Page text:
The audible alarm may be a simple buzzer or other electrically-operated generator of a warning sound. However, if desired, the alarm may also incorporate a transmitter of radio signals, which signals may then remotely operate another alarm, which may provide a visual warning (for example a flashing light) or an audible warning that an intruder, or potential intruder, has disturbed the device according to the invention. Preferably the audible alarm is a "latched" alarm, which, once triggered, will continue to operate.
It is an important feature of the alarm device of the present invention that it incorporates its own source of electrical power. Other alarm devices usually rely upon an external power supply, which makes installation in general more difficult and scarcely practical in the case of flexible blinds or curtains. Because the present device relies upon a piezoelectric sensor, the power requirements are very small and the provision of an internal power supply becomes feasible. Thus the device may conveniently be powered by a simple dry-cell battery of the type used to power pocket calculators or clocks. A battery of this type may provide enough power to operate an alarm device according to the present invention for a year or more.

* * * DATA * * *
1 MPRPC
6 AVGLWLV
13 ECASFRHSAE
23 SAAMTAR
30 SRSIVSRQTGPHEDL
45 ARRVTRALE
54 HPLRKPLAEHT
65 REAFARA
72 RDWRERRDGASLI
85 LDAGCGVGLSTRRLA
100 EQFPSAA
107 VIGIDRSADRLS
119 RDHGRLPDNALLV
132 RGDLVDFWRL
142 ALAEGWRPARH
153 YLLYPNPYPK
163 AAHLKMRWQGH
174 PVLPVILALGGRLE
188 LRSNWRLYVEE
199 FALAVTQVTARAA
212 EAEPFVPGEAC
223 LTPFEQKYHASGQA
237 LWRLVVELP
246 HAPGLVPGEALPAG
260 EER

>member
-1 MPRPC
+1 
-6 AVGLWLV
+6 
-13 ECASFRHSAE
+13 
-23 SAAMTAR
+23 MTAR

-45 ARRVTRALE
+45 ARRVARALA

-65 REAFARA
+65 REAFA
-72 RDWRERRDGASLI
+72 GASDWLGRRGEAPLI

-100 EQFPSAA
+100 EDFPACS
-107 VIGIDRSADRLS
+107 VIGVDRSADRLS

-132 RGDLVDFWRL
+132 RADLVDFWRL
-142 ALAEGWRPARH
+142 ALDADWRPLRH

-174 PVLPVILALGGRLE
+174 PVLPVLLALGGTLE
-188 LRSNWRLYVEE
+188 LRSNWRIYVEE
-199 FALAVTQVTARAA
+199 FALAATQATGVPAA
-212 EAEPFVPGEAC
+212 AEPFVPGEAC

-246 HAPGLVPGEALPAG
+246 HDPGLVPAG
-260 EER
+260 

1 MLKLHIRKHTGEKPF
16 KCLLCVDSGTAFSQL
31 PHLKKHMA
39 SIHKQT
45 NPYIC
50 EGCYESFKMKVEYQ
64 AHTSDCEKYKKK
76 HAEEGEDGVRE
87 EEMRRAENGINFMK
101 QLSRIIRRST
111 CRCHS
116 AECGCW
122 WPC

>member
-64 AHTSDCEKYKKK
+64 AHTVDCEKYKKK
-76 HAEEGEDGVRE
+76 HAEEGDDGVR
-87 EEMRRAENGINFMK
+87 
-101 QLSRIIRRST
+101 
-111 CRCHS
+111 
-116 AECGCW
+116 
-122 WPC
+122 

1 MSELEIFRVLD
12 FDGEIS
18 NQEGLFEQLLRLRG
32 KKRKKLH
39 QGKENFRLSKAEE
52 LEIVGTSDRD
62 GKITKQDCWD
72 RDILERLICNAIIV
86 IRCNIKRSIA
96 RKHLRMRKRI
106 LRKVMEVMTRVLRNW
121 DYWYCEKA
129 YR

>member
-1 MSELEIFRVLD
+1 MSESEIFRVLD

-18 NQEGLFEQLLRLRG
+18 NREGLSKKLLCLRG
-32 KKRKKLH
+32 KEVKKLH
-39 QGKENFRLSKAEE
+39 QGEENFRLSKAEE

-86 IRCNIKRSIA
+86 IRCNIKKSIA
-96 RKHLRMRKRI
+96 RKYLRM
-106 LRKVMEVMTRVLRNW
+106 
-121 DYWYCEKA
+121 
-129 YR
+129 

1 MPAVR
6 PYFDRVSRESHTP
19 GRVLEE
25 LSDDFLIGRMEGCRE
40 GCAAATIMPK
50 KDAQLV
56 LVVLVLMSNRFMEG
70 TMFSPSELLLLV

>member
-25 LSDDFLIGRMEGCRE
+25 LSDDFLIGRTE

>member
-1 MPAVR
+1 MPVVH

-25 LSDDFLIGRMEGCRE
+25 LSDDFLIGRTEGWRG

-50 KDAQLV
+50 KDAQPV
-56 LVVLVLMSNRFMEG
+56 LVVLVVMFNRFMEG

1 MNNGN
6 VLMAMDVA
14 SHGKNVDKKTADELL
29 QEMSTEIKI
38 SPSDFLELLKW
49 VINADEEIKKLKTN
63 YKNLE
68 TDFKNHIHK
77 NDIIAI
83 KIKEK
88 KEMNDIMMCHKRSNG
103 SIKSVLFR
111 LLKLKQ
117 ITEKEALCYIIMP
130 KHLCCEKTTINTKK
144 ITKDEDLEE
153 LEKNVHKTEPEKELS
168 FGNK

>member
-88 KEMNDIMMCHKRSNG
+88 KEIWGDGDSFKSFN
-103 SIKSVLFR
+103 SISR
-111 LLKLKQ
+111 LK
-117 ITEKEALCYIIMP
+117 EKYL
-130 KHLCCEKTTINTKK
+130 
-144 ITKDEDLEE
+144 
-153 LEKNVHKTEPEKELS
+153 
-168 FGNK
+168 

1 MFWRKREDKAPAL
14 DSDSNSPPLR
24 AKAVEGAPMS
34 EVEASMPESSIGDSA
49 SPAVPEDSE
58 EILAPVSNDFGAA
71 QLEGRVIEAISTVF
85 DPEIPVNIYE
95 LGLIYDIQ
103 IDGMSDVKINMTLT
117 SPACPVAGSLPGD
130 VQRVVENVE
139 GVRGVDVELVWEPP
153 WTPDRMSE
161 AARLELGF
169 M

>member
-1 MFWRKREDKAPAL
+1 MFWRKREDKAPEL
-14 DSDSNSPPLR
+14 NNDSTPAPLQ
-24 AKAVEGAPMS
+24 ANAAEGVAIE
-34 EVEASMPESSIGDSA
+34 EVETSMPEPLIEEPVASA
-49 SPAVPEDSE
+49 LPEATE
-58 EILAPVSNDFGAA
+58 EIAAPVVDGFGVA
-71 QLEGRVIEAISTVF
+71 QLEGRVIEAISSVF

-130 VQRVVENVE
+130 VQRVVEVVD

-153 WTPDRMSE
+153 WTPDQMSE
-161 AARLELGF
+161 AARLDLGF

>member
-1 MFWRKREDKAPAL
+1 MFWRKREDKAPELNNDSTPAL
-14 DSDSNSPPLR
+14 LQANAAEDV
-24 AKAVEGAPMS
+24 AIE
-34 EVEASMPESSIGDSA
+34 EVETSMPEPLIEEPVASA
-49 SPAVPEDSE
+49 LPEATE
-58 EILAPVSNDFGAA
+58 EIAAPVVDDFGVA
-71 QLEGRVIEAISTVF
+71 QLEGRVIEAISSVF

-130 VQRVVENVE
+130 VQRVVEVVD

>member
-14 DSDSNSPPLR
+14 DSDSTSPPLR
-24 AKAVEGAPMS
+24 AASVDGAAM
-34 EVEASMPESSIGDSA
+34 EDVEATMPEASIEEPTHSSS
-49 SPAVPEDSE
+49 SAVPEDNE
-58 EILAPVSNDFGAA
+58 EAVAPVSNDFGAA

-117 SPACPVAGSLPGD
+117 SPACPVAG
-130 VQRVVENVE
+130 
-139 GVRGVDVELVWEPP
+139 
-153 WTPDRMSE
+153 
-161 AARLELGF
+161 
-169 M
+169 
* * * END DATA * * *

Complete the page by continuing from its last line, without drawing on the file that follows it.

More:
It is preferred that the alarm should not respond to every minor signal generated in the piezoelectric sensor; otherwise, the alarm may be triggered unnecessarily by non-intrusive vibrations and the credibility of the warning may be diminished. It is therefore desirable that the alarm device also incorporate a switch means responsive only to signals exceeding a predetermined threshold value. Preferably the amplified signals are fed to a solid-state switch, such as a thyristor, which in turn triggers the audible alarm when the signal exceeds the predetermined value. Less satisfactorily, the signals may operate a relay (which consumes more power than a solid-state switch).
The alarm device will also usually incorporate an on-off switch, so that the device will normally be switched on only when the security it affords is specifically required, and also to enable the audible alarm to be switched off when the warning has been given. A simple lever switch may be sufficient, since it is intended that the intruder should be immediately deterred by the audible alarm. However greater security is achieved if the switch is operable only by a key.